David Cameron tells Davos World Economic Forum: British companies are winning jobs back from the Far East
UK will become the 're-shore nation' says PM - with businesses no longer sending their jobs offshore to India and China
Andrew Grice has been Political Editor of The Independent since 1998. He was previously Political Editor of The Sunday Times, where he worked for 10 years, and he has been a Westminster-based journalist since 1982. His column, Inside Politics, appears in The Independent each Saturday.
Friday 24 January 2014
British companies which transferred jobs abroad are coming home, David Cameron declared today as he launched a campaign to persuade other firms to follow suit.
About 1,500 manufacturing jobs which moved offshore to cut production costs have been brought back to the UK since 2011. Textiles, software production, call centres and company headquarters have also returned.
In a speech to the World Economic Forum in Davos, the Prime Minister said the Government will build on the “small but discernible trend where some jobs that were once off-shored are coming back from East to West.”
He announced a plan to make Britain “the re-shore nation.”
Mr Cameron admitted that some production will still move offshore, but argued that there is now an opportunity to reverse the trend.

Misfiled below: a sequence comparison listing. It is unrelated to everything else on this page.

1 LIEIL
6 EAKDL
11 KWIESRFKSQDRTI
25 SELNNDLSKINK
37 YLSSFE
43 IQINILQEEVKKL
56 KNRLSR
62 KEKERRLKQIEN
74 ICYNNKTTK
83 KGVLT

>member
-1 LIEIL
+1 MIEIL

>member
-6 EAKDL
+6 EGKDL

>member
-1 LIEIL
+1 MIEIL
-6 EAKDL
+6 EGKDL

“Part of the story is about rising costs in the emerging markets, a natural consequence of these economies developing and their people becoming wealthier,” he told delegates.
“At the same time, there are a number of factors pulling companies back home. Some companies are choosing to locate production nearer to their consumer markets in the West. By shortening their supply chains, they can develop new products and react more quickly to changing consumer demand.”
The returning firms include the model train manufacturer Hornby, which is bringing some manufacturing from India to Britain; food manufacturer Symingtons (China to Leeds); Raspberry Pi computers (switching production to Wales); Jaeger (10 per cent of its production to Britain) and Vent Axia (China to Crawley).
A survey by the Manufacturing Advisory Service (MAS) shows that companies cite costs, quality and reducing lead times as the top three reasons for moving production back to the UK. The new Government campaign will also trumpet a strong and stable economy, competitive corporate tax rates, a good regulatory environment, strong legal frameworks and a dynamic labour market.
Vince Cable, the Business Secretary, said: “This is a sign that diverse, high-quality British manufacturing is on the rise once again. It also highlights the ability of British-based business to stand strong in the face of global competition.”
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